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Month in review

Reviews
Anya's Ghost by Vera Brosgol
The Care and Feeding of Books Old and New by Margot Rosenberg
The Case of the Vanishing Honeybees by Sandra Marble
The Dancing Floor by Barbara Michaels
The Dead in their Vaulted Arches by Alan Bradley
Don't Push the Button! by Bill Cotter
Everlasting by Angie Frazier
Floors by Patrick Carman
Ghouls Just Haunt to Have Fun by Victoria Laurie The Haunted Mask by R.L. Stine
I Could Pee on This by Francesco Marciuliano
Innocence by Jane Mendelsohn
The Lost Children by Carolyn Cohagan
Making Money by Terry Pratchett
The Mummy's Mother by Tony Johnston
My Favorite Band Does Not Exist by Robert T. Jeschonek
Nine Lives Last Forever by Rebecca M. Hale
Poetics Of Cinema by David Bordwell
The Pricker Boy by Reade Scott Whinnem
Reunification: A Monterey Mary Returns to Berlin by T.H.E. Hill
Shattered Silk by Barbara Michaels
The Solar System Through Infographics by Nadia Higgins
Squirrel Seeks Chipmunk by David Sedaris
Thud by Terry Pratchett
Timeless by Gail Carriger
Tuck Everlasting by Natalie Babbitt
Turn Left at the Cow by Lisa Bullard
Voltron Force Volume 2: Tournament of Lions by Brian Smith
Vanity Fair by William Makepeace Thackeray
Wacky Wednesday by Theo LeSieg

Previous month

Rating System

5 stars: Completely enjoyable or compelling
4 stars: Good but flawed
3 stars: Average
2 stars: OK
1 star: Did not finish

Reading Challenges

My Kind of Mystery Reading Challenge 2017 February - January 2017-8



Comments for The Dancing Floor

The Dancing Floor: 04/18/14

cover artThe Dancing Floor is the last Gothic novel Barbara Mertz wrote as Barbara Michaels. I think her Amelia Peabody mysteries as Elizabeth Peters had exploded in popularity to the point that the series had to be her main focus.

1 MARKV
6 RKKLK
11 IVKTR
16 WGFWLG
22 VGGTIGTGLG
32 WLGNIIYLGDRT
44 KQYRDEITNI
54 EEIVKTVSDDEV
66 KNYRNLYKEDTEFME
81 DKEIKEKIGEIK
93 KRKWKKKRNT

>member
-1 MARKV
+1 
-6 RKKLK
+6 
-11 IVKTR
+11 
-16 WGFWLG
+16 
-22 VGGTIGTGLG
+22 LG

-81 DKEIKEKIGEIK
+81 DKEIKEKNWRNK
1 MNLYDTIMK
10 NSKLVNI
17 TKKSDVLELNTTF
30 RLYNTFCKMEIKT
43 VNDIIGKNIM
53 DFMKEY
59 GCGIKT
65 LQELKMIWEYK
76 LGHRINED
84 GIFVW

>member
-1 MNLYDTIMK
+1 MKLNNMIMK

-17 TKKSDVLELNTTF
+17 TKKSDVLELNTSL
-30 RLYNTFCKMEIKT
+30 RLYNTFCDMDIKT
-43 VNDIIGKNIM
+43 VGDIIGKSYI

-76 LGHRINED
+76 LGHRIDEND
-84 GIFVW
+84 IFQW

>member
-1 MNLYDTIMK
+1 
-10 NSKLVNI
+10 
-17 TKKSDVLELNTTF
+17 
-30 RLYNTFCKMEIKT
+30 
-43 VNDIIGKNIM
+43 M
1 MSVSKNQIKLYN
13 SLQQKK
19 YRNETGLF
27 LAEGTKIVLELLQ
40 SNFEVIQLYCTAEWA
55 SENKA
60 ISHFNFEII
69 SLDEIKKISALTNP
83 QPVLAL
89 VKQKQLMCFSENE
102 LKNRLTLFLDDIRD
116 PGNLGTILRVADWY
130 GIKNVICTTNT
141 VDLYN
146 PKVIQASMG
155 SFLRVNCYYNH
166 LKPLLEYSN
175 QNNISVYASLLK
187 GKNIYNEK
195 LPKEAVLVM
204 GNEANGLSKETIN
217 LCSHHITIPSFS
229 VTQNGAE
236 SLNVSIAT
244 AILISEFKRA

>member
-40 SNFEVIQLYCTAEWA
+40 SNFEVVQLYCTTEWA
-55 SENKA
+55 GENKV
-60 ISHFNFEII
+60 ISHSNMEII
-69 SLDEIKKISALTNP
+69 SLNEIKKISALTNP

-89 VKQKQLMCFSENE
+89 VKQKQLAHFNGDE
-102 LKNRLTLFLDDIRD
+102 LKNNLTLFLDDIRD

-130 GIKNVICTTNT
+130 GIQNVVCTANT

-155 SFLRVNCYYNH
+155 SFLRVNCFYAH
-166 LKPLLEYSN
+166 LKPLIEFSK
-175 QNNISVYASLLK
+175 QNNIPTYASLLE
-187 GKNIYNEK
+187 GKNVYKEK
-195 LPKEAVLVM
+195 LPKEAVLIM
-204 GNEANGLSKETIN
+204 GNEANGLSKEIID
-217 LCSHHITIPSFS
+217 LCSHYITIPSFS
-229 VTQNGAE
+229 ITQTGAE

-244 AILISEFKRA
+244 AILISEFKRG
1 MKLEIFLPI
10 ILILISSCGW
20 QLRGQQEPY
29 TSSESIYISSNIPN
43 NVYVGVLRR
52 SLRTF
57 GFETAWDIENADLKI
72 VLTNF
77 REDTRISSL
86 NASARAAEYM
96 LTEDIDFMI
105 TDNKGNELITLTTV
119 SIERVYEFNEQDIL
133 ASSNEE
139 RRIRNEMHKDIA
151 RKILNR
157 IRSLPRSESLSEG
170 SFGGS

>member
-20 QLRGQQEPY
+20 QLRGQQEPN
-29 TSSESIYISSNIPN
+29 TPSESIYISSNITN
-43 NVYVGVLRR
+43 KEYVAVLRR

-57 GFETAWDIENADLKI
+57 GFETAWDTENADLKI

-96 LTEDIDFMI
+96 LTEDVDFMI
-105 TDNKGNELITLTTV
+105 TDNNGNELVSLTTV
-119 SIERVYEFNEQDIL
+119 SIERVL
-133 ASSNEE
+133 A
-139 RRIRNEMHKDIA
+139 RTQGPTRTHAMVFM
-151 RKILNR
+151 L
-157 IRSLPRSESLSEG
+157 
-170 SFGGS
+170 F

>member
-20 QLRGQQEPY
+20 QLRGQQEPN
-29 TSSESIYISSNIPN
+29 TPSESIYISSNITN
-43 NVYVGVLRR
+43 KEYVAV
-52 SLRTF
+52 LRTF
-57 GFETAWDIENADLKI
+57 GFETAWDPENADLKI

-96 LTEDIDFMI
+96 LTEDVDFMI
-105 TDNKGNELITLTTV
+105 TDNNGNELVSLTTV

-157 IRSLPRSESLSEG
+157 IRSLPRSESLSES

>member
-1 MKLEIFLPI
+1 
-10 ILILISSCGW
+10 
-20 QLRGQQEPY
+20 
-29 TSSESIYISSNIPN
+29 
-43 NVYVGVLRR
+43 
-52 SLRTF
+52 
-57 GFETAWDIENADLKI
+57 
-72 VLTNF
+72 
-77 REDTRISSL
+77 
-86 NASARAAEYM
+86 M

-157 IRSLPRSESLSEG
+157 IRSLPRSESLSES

The Dancing Floor is a stand alone — a most of the Barbara Michaels books are. Heather Tradescant had been planning to travel to England to see historic gardens with her father, but his death has forced her to go alone.

Heather has arrived in the village to see the famous Troytan house, only to have a fender-bender, nearly hit a child, and nearly meet her own death in a briar patch. These events give her entry into the Troytan house and she becomes their reluctant guest.

Tied up with the history of the garden is a long tale of village witchcraft. Though not a believer in such things, Heather continues to have strange experiences. some of which could be explained by the supernatural if one was so inclined.

I listened to this book as read by Barbara Rosenblat. I think if I had been read it in print, I would have skipped some of the sections. As much as I consider myself a fan of Mertz's books, there is a certain sameness to her plots and characters.

This book is a distillation of her themes, characters and tropes. It has another somewhat naive woman, a house with a dark history, a family who wants to help but seems to invite danger, some sort of paranormal threat, and someone completely off the rails.

Four stars

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